| Risk Factors
The esophagus connects the mouth to the stomach. Esophageal varices are abnormally swollen veins within the lining of the esophagus. If undiagnosed or untreated, esophageal varices can rupture and lead to life-threatening bleeding.
Copyright © Nucleus Medical Media, Inc.
Increased pressure in the veins that deliver blood to the liver is known as
portal hypertension. The increased pressure causes blood to back up into other smaller vessels, including those of the esophagus. This leads to the formation of esophageal varices.
The medical conditions that lead to the development of portal hypertension and esophageal varices include:
Factors that increase your chance of developing esophageal varices include:
Esophageal varices are usually only diagnosed when bleeding occurs. Though bleeding from esophageal varices may not be severe and may stop on its own, first-time bleeding events may result in death in some cases.
Signs of bleeding from esophageal varices include:
- Vomiting or coughing up blood
- Red, tarry, or very dark stools
- Low blood pressure
- Rapid heartbeat
Your doctor will ask about your symptoms and medical history. A physical exam will be done.
Tests may include the following:
Several treatments can help lower the risk of vessel rupture or stop bleeding if it starts. Treatment options include the following:
Medications may be given to lower blood pressure in the veins to decrease the risk of bleeding or help slow bleeding.
This procedure involves the passage of a balloon through the nose to help compress the bleeding varices.
TIPS involves threading a catheter from a neck vein to the liver. A stent, a small tube designed to keep veins open, is bound to the catheter and inserted into the liver. It will increase blood flow through the portal vein and relieve blood pressure in the esophageal varices.
This procedure can control bleeding in most cases.
DSRS is a surgical procedure that connects the main vein in the spleen to the left kidney vein. The procedure is done to lower blood pressure in the swollen vessels and to limit bleeding.
This procedure is reserved for those who fail to respond to medications or endoscopic treatment and are not considered good candidates for a shunting procedure.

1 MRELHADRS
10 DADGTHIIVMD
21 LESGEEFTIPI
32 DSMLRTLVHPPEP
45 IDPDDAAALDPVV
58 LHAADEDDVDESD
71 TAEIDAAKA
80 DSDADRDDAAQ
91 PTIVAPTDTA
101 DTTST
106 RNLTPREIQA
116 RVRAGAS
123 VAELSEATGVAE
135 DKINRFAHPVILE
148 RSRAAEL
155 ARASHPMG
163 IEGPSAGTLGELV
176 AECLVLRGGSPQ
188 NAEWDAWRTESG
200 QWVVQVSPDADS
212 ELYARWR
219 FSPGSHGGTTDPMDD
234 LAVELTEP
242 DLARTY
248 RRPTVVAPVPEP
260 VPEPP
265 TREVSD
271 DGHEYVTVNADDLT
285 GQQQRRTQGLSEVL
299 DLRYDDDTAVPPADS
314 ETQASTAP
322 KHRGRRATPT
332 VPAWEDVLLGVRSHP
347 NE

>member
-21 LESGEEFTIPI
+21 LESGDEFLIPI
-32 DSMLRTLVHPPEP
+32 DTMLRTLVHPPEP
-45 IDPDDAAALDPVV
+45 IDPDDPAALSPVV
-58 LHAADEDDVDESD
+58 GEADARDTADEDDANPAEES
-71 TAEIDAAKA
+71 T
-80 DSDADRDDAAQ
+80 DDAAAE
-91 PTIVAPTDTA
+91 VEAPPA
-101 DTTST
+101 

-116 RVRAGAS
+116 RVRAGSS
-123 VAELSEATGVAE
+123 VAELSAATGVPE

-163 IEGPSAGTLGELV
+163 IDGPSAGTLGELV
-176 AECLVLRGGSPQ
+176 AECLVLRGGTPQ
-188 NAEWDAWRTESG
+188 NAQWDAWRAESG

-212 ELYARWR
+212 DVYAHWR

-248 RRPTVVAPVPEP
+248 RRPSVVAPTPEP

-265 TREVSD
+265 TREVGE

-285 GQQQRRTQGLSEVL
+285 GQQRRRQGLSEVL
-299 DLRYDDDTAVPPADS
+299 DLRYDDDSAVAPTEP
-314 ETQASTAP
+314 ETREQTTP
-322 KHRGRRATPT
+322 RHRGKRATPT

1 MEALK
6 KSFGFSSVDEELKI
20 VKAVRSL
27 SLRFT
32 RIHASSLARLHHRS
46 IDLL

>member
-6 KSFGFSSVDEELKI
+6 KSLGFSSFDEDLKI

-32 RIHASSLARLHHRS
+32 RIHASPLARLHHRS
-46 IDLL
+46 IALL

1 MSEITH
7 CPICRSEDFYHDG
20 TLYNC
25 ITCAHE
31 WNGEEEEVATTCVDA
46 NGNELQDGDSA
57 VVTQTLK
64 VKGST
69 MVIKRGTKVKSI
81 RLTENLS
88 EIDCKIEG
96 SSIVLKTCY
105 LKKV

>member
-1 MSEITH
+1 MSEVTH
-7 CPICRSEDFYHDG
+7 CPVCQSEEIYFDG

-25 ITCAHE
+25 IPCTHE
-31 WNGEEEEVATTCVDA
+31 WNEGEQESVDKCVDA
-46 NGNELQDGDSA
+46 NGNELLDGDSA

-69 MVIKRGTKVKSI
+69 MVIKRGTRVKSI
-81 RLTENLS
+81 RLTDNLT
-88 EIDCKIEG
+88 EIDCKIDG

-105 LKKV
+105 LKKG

To help reduce your chance of esophageal varices:
- Get treatment for complications related to alcohol use disorder.
- Tell your doctor if you are at risk for chronic liver disease, blood clots, or are on medications that may damage the liver.
If you already have chronic liver disease, your doctor may prescribe medications to prevent swollen vessels from developing.
Berry PA, Wendon JA. The management of severe alcoholic liver disease and variceal bleeding in the intensive care unit.
Curr Opin Crit Care. 2006;12(2):171-177.
Bhasin DK, Siyad I. Variceal bleeding and portal hypertension: new lights on old horizon.
D’Amico G. The role of vasoactive drugs in the treatment of oesophageal varices.
Expert Opin Pharmacother. 2004;5(2):349-360.
Garcia-Tsao G, Sanyal AJ. Prevention and management of gastroesophageal varicies and variceal hemorrhage in cirrhosis.
Am J Gastroenterol. 2007;102(9):2086-2102.
Gastroesophageal varices. EBSCO DynaMed Plus website. Available at:
http://www.dynamed.com/topics/dmp~AN~T113964/Gastroesophageal-varices. Updated November 12, 2014. Accessed September 29, 2016.
Kamath PS. Esophageal variceal bleeding: primary prophylaxis.
Clin Gastroenterol Hepatol. 2005;3(1):90-93.
Lubel JS, Angus PW. Modern management of portal hypertension.
Intern Med J. 2005;35(1):45-49.
Villanueva C, Piqueras M, Aracil C, et al. A randomized controlled trial comparing ligation and sclerotherapy as emergency endoscopic treatment added to somatostatin in acute variceal bleeding.
Last reviewed June 2016 by Daus Mahnke, MD
EBSCO Information Services is fully accredited by URAC. URAC is an independent, nonprofit health care accrediting organization dedicated to promoting health care quality through accreditation, certification and commendation.
Please be aware that this information is provided to supplement the care provided by your physician. It is neither intended nor implied to be a substitute for professional medical advice. CALL YOUR HEALTHCARE PROVIDER IMMEDIATELY IF YOU THINK YOU MAY HAVE A MEDICAL EMERGENCY. Always seek the advice of your physician or other qualified health provider prior to starting any new treatment or with any questions you may have regarding a medical condition.
Copyright © EBSCO Information Services. All rights reserved.